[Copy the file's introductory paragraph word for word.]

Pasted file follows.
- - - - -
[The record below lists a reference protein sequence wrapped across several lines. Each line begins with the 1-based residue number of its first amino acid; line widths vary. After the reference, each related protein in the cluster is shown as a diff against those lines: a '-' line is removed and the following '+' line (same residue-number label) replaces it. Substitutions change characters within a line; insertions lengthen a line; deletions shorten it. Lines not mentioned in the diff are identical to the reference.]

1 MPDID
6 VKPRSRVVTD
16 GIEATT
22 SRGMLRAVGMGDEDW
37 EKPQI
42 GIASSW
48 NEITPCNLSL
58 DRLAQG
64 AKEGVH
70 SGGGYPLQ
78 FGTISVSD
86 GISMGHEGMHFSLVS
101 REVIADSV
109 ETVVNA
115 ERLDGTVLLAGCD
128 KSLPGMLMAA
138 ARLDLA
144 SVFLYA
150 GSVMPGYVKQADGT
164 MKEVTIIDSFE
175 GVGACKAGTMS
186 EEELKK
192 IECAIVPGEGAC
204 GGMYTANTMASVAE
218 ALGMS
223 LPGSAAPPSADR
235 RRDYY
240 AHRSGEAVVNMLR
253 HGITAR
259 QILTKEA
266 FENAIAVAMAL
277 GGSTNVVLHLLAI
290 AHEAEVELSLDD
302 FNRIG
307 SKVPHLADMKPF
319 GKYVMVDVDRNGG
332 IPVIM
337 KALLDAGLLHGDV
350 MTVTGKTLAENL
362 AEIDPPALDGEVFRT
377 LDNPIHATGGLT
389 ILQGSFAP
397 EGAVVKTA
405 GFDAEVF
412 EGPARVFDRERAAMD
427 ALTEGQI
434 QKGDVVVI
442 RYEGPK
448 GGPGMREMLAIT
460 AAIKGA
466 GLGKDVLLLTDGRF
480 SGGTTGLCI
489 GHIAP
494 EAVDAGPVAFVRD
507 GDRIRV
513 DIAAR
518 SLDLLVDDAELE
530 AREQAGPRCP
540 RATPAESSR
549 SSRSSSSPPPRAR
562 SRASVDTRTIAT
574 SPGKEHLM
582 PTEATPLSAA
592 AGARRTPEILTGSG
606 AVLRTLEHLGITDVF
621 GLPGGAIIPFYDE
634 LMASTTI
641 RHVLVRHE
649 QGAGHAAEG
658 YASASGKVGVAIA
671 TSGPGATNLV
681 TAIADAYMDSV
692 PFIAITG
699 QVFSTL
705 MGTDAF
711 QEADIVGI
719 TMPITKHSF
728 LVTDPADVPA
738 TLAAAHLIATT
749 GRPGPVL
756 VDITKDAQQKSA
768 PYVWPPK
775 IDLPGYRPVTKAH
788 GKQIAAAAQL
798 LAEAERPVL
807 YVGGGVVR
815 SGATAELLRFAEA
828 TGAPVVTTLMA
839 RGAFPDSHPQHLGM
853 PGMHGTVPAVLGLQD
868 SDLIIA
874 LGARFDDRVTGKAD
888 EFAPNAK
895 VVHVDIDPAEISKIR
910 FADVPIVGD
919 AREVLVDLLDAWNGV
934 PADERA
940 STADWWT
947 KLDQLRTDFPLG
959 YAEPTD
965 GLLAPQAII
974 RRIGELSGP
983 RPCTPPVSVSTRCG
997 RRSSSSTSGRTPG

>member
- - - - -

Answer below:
[The record below lists a reference protein sequence wrapped across several lines. Each line begins with the 1-based residue number of its first amino acid; line widths vary. After the reference, each related protein in the cluster is shown as a diff against those lines: a '-' line is removed and the following '+' line (same residue-number label) replaces it. Substitutions change characters within a line; insertions lengthen a line; deletions shorten it. Lines not mentioned in the diff are identical to the reference.]